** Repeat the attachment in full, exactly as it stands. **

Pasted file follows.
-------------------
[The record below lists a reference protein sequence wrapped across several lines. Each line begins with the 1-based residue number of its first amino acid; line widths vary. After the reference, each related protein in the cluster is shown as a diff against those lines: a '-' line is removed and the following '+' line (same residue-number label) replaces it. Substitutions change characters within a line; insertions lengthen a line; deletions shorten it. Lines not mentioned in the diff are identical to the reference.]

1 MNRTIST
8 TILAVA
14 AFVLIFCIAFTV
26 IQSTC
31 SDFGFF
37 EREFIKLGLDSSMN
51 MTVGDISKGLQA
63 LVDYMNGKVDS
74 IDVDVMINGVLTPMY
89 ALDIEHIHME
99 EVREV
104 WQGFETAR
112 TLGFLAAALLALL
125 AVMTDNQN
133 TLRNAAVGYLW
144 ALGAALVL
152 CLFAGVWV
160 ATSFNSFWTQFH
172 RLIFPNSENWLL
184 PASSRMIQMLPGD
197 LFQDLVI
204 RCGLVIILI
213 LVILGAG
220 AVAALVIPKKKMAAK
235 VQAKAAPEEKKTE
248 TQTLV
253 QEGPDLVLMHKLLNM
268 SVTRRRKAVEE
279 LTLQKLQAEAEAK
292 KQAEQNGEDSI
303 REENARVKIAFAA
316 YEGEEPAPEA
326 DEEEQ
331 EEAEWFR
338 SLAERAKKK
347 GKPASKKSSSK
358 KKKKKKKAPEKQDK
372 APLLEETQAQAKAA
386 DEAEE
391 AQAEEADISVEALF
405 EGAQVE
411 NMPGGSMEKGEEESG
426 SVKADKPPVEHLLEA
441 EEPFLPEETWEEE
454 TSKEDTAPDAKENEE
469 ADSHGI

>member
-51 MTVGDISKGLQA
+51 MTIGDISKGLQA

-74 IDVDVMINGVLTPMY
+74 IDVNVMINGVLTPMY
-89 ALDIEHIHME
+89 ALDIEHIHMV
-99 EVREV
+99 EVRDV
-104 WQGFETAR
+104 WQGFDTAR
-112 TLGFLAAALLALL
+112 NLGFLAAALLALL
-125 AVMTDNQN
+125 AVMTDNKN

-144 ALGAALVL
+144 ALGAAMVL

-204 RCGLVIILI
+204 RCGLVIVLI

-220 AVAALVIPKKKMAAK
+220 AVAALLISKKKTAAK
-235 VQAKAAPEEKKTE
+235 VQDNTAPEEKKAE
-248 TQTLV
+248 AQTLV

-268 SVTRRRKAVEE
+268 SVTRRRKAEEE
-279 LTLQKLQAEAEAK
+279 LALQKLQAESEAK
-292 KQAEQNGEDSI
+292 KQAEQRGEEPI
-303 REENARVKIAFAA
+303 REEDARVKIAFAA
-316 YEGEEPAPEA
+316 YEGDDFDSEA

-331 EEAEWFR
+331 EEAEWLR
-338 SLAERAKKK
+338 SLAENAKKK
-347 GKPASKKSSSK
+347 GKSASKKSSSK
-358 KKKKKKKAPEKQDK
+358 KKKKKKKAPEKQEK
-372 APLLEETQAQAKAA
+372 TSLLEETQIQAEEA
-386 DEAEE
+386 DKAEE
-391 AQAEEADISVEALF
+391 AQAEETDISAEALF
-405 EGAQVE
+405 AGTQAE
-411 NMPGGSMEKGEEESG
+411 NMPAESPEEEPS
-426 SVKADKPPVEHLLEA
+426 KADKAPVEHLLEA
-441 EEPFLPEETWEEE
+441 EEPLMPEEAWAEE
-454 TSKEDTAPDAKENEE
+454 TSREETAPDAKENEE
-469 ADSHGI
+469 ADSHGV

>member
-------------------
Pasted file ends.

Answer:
[The record below lists a reference protein sequence wrapped across several lines. Each line begins with the 1-based residue number of its first amino acid; line widths vary. After the reference, each related protein in the cluster is shown as a diff against those lines: a '-' line is removed and the following '+' line (same residue-number label) replaces it. Substitutions change characters within a line; insertions lengthen a line; deletions shorten it. Lines not mentioned in the diff are identical to the reference.]

1 MNRTIST
8 TILAVA
14 AFVLIFCIAFTV
26 IQSTC
31 SDFGFF
37 EREFIKLGLDSSMN
51 MTVGDISKGLQA
63 LVDYMNGKVDS
74 IDVDVMINGVLTPMY
89 ALDIEHIHME
99 EVREV
104 WQGFETAR
112 TLGFLAAALLALL
125 AVMTDNQN
133 TLRNAAVGYLW
144 ALGAALVL
152 CLFAGVWV
160 ATSFNSFWTQFH
172 RLIFPNSENWLL
184 PASSRMIQMLPGD
197 LFQDLVI
204 RCGLVIILI
213 LVILGAG
220 AVAALVIPKKKMAAK
235 VQAKAAPEEKKTE
248 TQTLV
253 QEGPDLVLMHKLLNM
268 SVTRRRKAVEE
279 LTLQKLQAEAEAK
292 KQAEQNGEDSI
303 REENARVKIAFAA
316 YEGEEPAPEA
326 DEEEQ
331 EEAEWFR
338 SLAERAKKK
347 GKPASKKSSSK
358 KKKKKKKAPEKQDK
372 APLLEETQAQAKAA
386 DEAEE
391 AQAEEADISVEALF
405 EGAQVE
411 NMPGGSMEKGEEESG
426 SVKADKPPVEHLLEA
441 EEPFLPEETWEEE
454 TSKEDTAPDAKENEE
469 ADSHGI

>member
-51 MTVGDISKGLQA
+51 MTIGDISKGLQA

-74 IDVDVMINGVLTPMY
+74 IDVNVMINGVLTPMY
-89 ALDIEHIHME
+89 ALDIEHIHMV
-99 EVREV
+99 EVRDV
-104 WQGFETAR
+104 WQGFDTAR
-112 TLGFLAAALLALL
+112 NLGFLAAALLALL
-125 AVMTDNQN
+125 AVMTDNKN

-144 ALGAALVL
+144 ALGAAMVL

-204 RCGLVIILI
+204 RCGLVIVLI

-220 AVAALVIPKKKMAAK
+220 AVAALLISKKKTAAK
-235 VQAKAAPEEKKTE
+235 VQDNTAPEEKKAE
-248 TQTLV
+248 AQTLV

-268 SVTRRRKAVEE
+268 SVTRRRKAEEE
-279 LTLQKLQAEAEAK
+279 LALQKLQAESEAK
-292 KQAEQNGEDSI
+292 KQAEQRGEEPI
-303 REENARVKIAFAA
+303 REEDARVKIAFAA
-316 YEGEEPAPEA
+316 YEGDDFDSEA

-331 EEAEWFR
+331 EEAEWLR
-338 SLAERAKKK
+338 SLAENAKKK
-347 GKPASKKSSSK
+347 GKSASKKSSSK
-358 KKKKKKKAPEKQDK
+358 KKKKKKKAPEKQEK
-372 APLLEETQAQAKAA
+372 TSLLEETQIQAEEA
-386 DEAEE
+386 DKAEE
-391 AQAEEADISVEALF
+391 AQAEETDISAEALF
-405 EGAQVE
+405 AGTQAE
-411 NMPGGSMEKGEEESG
+411 NMPAESPEEEPS
-426 SVKADKPPVEHLLEA
+426 KADKAPVEHLLEA
-441 EEPFLPEETWEEE
+441 EEPLMPEEAWAEE
-454 TSKEDTAPDAKENEE
+454 TSREETAPDAKENEE
-469 ADSHGI
+469 ADSHGV

>member